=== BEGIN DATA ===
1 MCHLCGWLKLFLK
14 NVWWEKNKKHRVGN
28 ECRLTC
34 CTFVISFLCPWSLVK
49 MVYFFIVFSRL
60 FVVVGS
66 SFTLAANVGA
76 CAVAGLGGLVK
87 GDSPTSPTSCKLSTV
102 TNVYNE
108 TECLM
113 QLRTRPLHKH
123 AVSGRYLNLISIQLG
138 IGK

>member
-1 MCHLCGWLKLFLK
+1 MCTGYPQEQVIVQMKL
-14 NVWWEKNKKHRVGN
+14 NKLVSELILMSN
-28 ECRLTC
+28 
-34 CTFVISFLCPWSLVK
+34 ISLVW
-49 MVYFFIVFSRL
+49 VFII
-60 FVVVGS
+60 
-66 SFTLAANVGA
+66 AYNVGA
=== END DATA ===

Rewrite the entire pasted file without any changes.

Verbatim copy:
1 MCHLCGWLKLFLK
14 NVWWEKNKKHRVGN
28 ECRLTC
34 CTFVISFLCPWSLVK
49 MVYFFIVFSRL
60 FVVVGS
66 SFTLAANVGA
76 CAVAGLGGLVK
87 GDSPTSPTSCKLSTV
102 TNVYNE
108 TECLM
113 QLRTRPLHKH
123 AVSGRYLNLISIQLG
138 IGK

>member
-1 MCHLCGWLKLFLK
+1 MCTGYPQEQVIVQMKL
-14 NVWWEKNKKHRVGN
+14 NKLVSELILMSN
-28 ECRLTC
+28 
-34 CTFVISFLCPWSLVK
+34 ISLVW
-49 MVYFFIVFSRL
+49 VFII
-60 FVVVGS
+60 
-66 SFTLAANVGA
+66 AYNVGA